Leaving home does not mean abandoning ones traditions and beliefs. One will find new truths with their new surroundings; one may reject these truths if they so desire. Canadian author Henry Kreisel uses irony throughout his short story The Broken Globe. It is an ironic drama that demonstrates the relationship between a father and son. Nick Solchuck, geophysicist, is the son of a man who believes the Earth to be flat and still. Many immigrants who leave their native land hold strongly to traditions and beliefs; this is particularly hard for Mr. Solchuck considering new world realizations and the ironic success of his son, Nick.
Mr. Solchuck grew up in a small Ukrainian village where he was educated by a medieval priest. He believed that everyone spoke against what he had learned in that school was turning to Satan. He grew up in a place where “the sun rose in the East and set in the West,” … (Kreisel 143), this demonstrates how medieval Mr. Solcuck's education was, he literally grew up in a time and place that people believed the sun was mobile. This held him back his entire life as he could not even accept the possibility of new concepts.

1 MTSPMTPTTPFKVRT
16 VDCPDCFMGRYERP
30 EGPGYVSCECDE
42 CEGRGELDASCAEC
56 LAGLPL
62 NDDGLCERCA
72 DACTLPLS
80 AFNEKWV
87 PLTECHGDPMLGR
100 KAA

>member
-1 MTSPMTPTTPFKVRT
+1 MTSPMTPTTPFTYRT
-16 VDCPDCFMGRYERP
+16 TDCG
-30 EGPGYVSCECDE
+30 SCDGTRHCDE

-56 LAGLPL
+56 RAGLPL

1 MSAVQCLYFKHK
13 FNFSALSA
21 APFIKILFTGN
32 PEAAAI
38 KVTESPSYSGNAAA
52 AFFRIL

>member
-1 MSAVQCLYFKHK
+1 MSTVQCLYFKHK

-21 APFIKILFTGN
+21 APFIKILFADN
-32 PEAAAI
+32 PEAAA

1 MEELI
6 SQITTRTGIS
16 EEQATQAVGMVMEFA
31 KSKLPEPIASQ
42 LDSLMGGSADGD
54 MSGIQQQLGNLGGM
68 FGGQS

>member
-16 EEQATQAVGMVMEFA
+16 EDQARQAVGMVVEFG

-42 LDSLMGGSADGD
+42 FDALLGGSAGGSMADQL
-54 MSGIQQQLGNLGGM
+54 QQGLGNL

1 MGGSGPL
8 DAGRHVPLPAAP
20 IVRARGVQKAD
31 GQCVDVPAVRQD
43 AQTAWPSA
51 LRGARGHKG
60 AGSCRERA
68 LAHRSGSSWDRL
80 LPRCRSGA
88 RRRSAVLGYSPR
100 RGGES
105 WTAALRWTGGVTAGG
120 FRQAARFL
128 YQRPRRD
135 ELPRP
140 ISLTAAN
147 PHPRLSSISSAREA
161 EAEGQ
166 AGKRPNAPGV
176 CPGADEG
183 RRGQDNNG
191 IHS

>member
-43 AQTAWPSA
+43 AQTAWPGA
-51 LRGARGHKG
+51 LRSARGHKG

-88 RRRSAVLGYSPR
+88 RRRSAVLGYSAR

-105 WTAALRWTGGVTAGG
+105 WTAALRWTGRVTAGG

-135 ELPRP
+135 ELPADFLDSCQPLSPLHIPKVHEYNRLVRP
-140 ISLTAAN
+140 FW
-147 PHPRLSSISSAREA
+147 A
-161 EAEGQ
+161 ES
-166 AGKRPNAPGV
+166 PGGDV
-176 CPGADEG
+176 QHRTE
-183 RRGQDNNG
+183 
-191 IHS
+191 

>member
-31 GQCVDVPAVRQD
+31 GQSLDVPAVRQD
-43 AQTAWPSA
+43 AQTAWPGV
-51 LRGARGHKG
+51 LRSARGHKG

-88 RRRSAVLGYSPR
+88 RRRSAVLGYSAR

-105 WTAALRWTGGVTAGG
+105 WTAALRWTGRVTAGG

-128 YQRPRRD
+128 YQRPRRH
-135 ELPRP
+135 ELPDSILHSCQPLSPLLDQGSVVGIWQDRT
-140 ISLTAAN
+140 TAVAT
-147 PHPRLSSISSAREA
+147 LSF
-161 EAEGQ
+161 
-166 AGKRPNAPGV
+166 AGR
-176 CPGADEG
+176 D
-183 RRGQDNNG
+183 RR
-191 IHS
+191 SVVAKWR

With prolonged hatred towards the French, Mr. Solchuck is deeply offended when his son, Nick is practicing French under his roof. Kreisel includes this part of the story because it links to a bigger issue of Mr. Solchuck's poor education and ignorance. Nick Solchuck realizes about his father: “He wasn't mad but that he lived in the universe of the medieval church,” (Kreisel 143). This was Nick coming to the clearing of an internal storm representing the relationship between him and his father. Mr. Solchuck was holding strongly to what he knew to be true.
“That thing over there,” (Kreisel 148), Mr. Solchuck refers to his son Nick's globe, “it's a false thing,” (Kreisel 148) he states confidently. Nick had brought the globe home when he was 13 years old. Mr. Solchuck's inability to accept the globe's shape and his...
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